• Dunstable, England, (died 1453)
  • Henry VIII, King of England, (1491-1547)
  • Orlando Gibbons, England (1583-1625)
  • Giovanni Pierluigi da Palestrina, Italy (1525-1585)
  • Girolamo Frescobaldi, Italy, (1583-1643)
  • Thomas Morley, England, (1557-1602)
  • Andre Gabrieli, Venice, (1520-1586)
  • Giovanni Gabrieli, Venice, (1557-1612)
  • Claudio Monteverdi, Italy, (1567-1643), served as a musical transition between the Renaissance and Baroque
  • Juan del Encina, (1485-c.1530) Spain
  • Juan de Anchieta, Spain, (1462-1523), worked in the court of Queen Isabella
  • Francisco de la Torre, Spain, (1483-1504)

Women composers of the era were largely ignored by history, but most women of the time played musical instruments and composed music. A few are noted in history:

  • Maddalena Casulana, Italy, (1540-1590). Maddalena was a nun and she used her musical talents to create and perform music of her church. "More than half of the music performed and published in the time of Maddalena was written by women. In Italy nearly two thousand of these musicians were nuns, writing in the service of their church." (Kendall, p.7)
  • Queen Elizabeth I (1533-1603) was also a fine musician and composer. Her reign (also called the Elizabethan era) is often thought of as the greatest age of English music. This is the time of Shakespeare. (Click the link above to see a portrait of Queen Elizabeth I and learn more about her, to learn why her Mother, Anne Boleyn, was executed by Elizabeth's father, King Henry VIII, and to hear a sound file of one of the Queen's compositions.)
  • Vittoria Aleotti/Raffaela Aleotta (c.1574-1646), also a nun.
  • Isabella d'Este (1473-1539), Patroness of the arts and musician herself.
  • Tarquinia Molza, Italy, (1542-1617)

Information for this page was taken from the following print sources and from some of the links on this page:

  • Pincherle, Marc. An illustrated History of Music. New York: Reynal, 1959.
  • Grout, Donald Jay. A History of Western Music. New York: Norton, 1960.
  • Osborne, Charles, ed. The Dictionary of Composers. New York: Taplinger, 1977.
  • Kendall, Catherine Wolff. Stories of Women Composers for Young Musicians. Toadwood, 1993.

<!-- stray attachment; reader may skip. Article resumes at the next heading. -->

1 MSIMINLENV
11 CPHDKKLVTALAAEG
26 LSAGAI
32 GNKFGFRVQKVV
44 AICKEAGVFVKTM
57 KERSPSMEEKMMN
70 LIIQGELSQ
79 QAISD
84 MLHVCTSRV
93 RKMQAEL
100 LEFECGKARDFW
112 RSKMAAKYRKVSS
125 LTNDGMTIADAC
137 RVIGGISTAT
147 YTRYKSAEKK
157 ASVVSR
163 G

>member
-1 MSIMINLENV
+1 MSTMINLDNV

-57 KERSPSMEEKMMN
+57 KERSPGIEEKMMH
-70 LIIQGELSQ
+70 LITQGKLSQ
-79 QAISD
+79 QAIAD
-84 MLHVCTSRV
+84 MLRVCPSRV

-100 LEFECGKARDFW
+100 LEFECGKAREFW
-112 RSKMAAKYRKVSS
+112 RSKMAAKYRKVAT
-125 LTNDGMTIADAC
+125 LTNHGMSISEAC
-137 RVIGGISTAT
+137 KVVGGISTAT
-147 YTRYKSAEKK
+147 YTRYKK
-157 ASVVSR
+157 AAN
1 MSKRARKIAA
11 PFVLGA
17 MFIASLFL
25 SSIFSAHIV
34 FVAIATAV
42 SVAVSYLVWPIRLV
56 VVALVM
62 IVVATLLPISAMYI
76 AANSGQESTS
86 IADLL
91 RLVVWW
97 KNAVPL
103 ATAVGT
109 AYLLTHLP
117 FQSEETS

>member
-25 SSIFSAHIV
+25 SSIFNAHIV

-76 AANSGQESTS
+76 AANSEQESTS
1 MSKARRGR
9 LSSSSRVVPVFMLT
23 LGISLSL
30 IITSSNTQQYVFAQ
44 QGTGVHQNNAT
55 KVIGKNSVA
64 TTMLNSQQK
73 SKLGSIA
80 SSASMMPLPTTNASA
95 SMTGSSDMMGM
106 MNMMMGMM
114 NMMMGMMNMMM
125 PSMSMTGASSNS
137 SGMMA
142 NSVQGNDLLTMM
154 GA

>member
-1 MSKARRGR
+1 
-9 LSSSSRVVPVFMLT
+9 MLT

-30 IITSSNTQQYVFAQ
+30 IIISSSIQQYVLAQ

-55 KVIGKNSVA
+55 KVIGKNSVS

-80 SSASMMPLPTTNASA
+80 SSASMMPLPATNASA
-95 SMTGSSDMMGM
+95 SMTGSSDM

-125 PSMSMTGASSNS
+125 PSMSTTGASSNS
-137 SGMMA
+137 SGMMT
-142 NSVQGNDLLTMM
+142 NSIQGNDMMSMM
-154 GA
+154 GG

• Tomb, Eric. A Coloring Book of Early Composers. Santa Barbara: Bellerophone, 1989.
  • Mundy, Simon. The Usborne Story of Music. London: Usborne, 1980.
  • The Waverly Consort. 1942 - Music from the Age of Discovery, an audio CD. EMI, 1992.
  • Music of Shakespeare's Time: Vocal & Instrumental Works of Elizabethan England, a sound recording. New York: Nonesuch Records.
  • Plantamura,Carol. A Coloring Book of Women Composers. Santa Barbara: Bellerophone, 1991.
  • Sadie, Julie Anne & Rhian Samuel, eds., The Norton/Gorve Dictionary of Women Composers, New York & London: Norton & Co, 1995.

Here is a link to a great site to explore early instruments!! It has links to pages so you can see and hear instruments like the crumhorn, a rackett, a lute and the viols (to say nothing of the instrument called a lizard or what about the serpent!).

Here is another link to information about Renaissance & Medieval music with links to instruments. http://www.zzounds.com/edu--renaissancemusic

Here is a web ring devoted to sites focusing on early music women composers (this is the same as the link from the words, "Women composers" above).

Click here for an enrichment point possibility!

Go back to the past tidbits page.

Visit the Wayland Public Schools site http://www.wayland.k12.ma.us

Go to WMS Band introduction page

MS Band Workshop schedule Concert Dates Tidbits Current assignments
Enrichment ideas WMS bands intro A suggested recording list Awards Camps
Announcements Ensemble Information Music Links Forms Jr. District
High School pages Local Concerts Grading Policies Private teachers Jazz Grps
Wayland Middle School Bands, Wayland, MA muffitt@bandnotes.info